I have major FOMO. I want to know about everything that is going on. I want to be the first to hear all my friends’ news. I want to be in the photos that appear on Facebook the next day. I want to have the same success as my friends. I want to travel to all the same places and be at the same conferences and meet ups.
It makes me say yes to meetings and parties that I don’t really want to go to. It makes me say yes to roles and responsibilities I have no passion for. It makes me fill my calendar almost to bursting point.
Why am I so scared of missing out?
For me, it’s rooted in insecurity. If I don’t keep saying yes to these roles, how will I be able to measure my value or skill? If I don’t go to that party, maybe my absence won’t be noticed – I need to keep reminding people I’m worth inviting! If I don’t know the news first before anyone else, is it a sign that I’m not liked, or not trusted, or not – gasp! – indispensable?
I’ve battled with insecurity for a long time, and it’s been an easier or harder fight depending on the season I am in. Life changes (like moving home, taking or resigning a job, becoming a parent) are often a catalyst for a harder season, because they expose the truth that I had slipped back into basing my worth and my identity on these things. When they shift, I must do the work again of embracing an identity that is based on something solid, a foundation that is firm.
I’m a huge lover of personality tests. I’ve done them all. The Strengths Finder, the Myers Briggs, what kind of dog would you be… (I’m only kidding a little). I was introduced to the Enneagram through Leigh Kramer, and love how much depth it goes into. I am a Two (the personality types are numbered). This is what the Enneagram Institute highlights as the ‘Key Motivations’ for a 2:
Twos “want to be loved, to express their feelings for others, to be needed and appreciated, to get others to respond to them, to vindicate their claims about themselves.”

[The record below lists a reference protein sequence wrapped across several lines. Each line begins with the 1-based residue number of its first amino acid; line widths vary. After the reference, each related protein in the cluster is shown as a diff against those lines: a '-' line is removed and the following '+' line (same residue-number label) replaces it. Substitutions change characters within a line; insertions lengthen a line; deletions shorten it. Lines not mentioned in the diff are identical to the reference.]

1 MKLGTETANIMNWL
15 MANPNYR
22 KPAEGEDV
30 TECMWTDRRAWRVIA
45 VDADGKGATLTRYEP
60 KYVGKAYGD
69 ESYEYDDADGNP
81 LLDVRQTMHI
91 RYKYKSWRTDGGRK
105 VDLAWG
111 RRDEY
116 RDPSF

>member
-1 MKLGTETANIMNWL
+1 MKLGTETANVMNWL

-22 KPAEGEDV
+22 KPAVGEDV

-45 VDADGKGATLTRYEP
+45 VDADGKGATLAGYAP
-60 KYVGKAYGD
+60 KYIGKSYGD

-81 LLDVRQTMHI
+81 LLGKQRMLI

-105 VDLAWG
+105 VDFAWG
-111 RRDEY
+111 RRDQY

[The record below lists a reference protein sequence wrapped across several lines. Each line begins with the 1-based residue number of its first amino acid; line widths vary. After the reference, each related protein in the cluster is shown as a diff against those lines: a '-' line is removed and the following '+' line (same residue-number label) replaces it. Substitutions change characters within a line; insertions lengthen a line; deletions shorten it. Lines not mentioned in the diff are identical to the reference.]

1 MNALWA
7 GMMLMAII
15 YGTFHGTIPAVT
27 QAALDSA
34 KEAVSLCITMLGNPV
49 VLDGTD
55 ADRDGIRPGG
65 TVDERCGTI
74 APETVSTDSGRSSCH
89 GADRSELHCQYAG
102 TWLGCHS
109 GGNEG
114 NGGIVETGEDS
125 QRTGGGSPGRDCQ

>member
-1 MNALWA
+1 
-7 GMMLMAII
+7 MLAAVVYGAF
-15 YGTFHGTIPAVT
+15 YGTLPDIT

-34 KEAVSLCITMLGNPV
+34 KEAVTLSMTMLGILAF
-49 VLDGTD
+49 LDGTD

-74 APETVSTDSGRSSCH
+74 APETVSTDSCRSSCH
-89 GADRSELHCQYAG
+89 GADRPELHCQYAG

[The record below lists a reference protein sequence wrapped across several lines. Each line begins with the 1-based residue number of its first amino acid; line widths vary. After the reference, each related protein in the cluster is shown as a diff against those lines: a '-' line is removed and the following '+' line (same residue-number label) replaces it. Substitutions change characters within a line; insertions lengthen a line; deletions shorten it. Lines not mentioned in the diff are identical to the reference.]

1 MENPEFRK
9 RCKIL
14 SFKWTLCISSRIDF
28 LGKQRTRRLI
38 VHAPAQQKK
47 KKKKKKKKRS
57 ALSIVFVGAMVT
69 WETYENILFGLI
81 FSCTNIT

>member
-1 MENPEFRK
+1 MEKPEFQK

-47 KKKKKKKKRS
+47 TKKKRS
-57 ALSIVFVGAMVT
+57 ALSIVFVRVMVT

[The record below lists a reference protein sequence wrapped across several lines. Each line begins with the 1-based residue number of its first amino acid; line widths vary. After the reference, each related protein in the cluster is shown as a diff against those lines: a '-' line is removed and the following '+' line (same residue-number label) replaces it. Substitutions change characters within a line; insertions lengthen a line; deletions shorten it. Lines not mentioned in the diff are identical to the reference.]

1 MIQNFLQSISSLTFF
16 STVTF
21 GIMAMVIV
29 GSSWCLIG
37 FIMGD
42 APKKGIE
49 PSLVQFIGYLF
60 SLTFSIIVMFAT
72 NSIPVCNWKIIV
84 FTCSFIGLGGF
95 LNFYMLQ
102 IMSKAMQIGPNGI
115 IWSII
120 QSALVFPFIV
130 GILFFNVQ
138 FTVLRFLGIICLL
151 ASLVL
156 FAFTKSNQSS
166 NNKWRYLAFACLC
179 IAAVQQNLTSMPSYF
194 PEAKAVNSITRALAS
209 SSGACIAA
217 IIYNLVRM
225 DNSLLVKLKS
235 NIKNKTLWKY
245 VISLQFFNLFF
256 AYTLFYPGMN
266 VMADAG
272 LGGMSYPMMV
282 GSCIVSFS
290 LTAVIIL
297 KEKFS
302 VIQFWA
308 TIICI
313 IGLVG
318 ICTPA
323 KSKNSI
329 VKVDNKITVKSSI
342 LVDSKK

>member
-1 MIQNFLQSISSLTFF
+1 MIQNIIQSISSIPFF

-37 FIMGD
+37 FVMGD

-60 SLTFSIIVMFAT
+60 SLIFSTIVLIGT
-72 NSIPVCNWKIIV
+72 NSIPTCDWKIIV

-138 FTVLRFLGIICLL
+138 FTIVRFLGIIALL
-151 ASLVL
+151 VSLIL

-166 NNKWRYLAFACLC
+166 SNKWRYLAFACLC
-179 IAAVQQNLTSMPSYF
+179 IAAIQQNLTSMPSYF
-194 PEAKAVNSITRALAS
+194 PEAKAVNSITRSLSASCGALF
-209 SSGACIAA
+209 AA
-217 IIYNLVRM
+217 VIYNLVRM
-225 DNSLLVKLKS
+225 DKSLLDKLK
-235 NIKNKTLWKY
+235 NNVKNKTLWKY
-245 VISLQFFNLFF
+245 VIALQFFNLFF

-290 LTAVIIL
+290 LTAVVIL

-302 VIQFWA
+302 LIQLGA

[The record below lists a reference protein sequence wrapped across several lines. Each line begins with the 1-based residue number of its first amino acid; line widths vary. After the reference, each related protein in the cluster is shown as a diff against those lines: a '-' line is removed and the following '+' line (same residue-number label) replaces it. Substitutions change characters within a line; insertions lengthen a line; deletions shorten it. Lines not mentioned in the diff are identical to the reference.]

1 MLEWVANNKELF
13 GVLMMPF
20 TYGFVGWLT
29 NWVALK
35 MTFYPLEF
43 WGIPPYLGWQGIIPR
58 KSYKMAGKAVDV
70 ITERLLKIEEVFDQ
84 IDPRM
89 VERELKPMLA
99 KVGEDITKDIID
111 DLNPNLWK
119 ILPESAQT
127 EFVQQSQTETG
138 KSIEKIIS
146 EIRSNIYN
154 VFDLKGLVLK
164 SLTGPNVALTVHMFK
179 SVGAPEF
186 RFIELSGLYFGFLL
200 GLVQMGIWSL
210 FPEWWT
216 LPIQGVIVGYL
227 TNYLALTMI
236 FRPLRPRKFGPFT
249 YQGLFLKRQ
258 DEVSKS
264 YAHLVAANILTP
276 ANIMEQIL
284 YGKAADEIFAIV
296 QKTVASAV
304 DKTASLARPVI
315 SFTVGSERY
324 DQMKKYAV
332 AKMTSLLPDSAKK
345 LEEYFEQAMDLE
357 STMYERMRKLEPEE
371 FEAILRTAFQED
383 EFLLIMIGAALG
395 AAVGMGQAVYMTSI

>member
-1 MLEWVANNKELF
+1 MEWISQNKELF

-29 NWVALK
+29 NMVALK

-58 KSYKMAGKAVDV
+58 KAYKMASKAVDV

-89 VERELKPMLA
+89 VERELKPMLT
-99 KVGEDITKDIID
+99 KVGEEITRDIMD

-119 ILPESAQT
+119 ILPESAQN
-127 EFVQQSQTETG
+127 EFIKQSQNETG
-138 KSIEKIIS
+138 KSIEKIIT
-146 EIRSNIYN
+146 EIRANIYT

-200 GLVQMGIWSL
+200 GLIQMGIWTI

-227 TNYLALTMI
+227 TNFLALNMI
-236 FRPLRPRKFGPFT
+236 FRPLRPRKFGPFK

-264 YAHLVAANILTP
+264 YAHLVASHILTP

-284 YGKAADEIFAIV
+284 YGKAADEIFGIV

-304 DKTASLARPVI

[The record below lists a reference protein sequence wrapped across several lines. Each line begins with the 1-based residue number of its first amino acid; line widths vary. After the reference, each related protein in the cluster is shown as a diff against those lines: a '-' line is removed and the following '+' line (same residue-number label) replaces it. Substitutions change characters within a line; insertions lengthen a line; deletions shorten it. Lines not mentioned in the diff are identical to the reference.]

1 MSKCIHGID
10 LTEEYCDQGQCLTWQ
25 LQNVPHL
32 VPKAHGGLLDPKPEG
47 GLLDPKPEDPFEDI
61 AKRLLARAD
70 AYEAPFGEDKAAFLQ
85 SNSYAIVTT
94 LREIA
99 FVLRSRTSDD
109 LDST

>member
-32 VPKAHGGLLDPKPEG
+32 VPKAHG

Eek. It both makes me profoundly relieved and profoundly uncomfortable to read that. Relieved because suddenly it makes sense why this battle for self-worth has been such a fight for me. Uncomfortable because I know these motivations can easily lead to unhealthy approaches to life – including an overwhelming fear of missing out.
Pregnany and motherhood have been the biggest lesson, this past 18 months, in giving up my FOMO. I’ve no longer been physically able to keep doing the amount of things I had in my calendar before. And so as I’m learning the important skill of saying no, I’ve also started facing up to that fear, and seeing it for the paper tiger it is.
Here are some questions I’ve learnt to ask myself to help me out of a FOMO moment:
Why do I want this? What is my motivation for wanting to go/be involved now?
What am I really missing out on here? Is it something that impacts my own journey in a significant way?
Is my fear realistic? Am I imagining the thing I am missing in a way that’s truthful?
These questions help me unpack my FOMO so that I can see it for what it really is. And sometimes that means realising the reason for my fear is that I am truly passionate about that role/event, and I can then make changes to my schedule or priorities, or set future goals, towards not missing out next time.
But mostly? I realise my motivations are suspect. My fear is actually insecurity. And once I figure that out, it takes away so much of the power of the event. Yes, I missed out. It doesn’t matter. This doesn’t need to affect my contentment or my focus. It helps me start to be truly happy for others’ experiences and successes. And it helps me keep my own feet walking on the path that is just my own.
Fear of Missing Out is a big distraction to my own life’s journey. Instead of staying sure and certain of the direction I’m going, I allow everyone else’s lives, successes, moments and visions divert me from my own. By giving up FOMO, we create room in our hearts and minds – breathing space – to hear and understand where we are being called to go, who we are being called to become.
Beautiful things can happen when you stop trying to follow everyone else’s path and start walking your own.
Michael Scott GIF: Source.